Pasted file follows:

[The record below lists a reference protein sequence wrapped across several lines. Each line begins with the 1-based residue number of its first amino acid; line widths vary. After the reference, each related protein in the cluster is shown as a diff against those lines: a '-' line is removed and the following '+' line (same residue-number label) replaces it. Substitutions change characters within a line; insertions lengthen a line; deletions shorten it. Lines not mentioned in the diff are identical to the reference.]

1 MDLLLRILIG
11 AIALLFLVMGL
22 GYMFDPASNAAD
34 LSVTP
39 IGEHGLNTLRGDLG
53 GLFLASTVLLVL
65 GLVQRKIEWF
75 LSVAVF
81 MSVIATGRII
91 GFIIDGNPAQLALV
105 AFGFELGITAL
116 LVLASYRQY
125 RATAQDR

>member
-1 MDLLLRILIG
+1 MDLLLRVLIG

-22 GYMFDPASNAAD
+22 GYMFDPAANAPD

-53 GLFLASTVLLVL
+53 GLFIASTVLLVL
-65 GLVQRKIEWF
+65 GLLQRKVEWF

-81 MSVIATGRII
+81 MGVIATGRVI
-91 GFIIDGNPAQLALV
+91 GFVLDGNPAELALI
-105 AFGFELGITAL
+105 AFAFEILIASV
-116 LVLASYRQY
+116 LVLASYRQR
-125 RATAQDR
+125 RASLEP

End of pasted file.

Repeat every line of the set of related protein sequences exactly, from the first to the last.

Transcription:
[The record below lists a reference protein sequence wrapped across several lines. Each line begins with the 1-based residue number of its first amino acid; line widths vary. After the reference, each related protein in the cluster is shown as a diff against those lines: a '-' line is removed and the following '+' line (same residue-number label) replaces it. Substitutions change characters within a line; insertions lengthen a line; deletions shorten it. Lines not mentioned in the diff are identical to the reference.]

1 MDLLLRILIG
11 AIALLFLVMGL
22 GYMFDPASNAAD
34 LSVTP
39 IGEHGLNTLRGDLG
53 GLFLASTVLLVL
65 GLVQRKIEWF
75 LSVAVF
81 MSVIATGRII
91 GFIIDGNPAQLALV
105 AFGFELGITAL
116 LVLASYRQY
125 RATAQDR

>member
-1 MDLLLRILIG
+1 MDLLLRVLIG

-22 GYMFDPASNAAD
+22 GYMFDPAANAPD

-53 GLFLASTVLLVL
+53 GLFIASTVLLVL
-65 GLVQRKIEWF
+65 GLLQRKVEWF

-81 MSVIATGRII
+81 MGVIATGRVI
-91 GFIIDGNPAQLALV
+91 GFVLDGNPAELALI
-105 AFGFELGITAL
+105 AFAFEILIASV
-116 LVLASYRQY
+116 LVLASYRQR
-125 RATAQDR
+125 RASLEP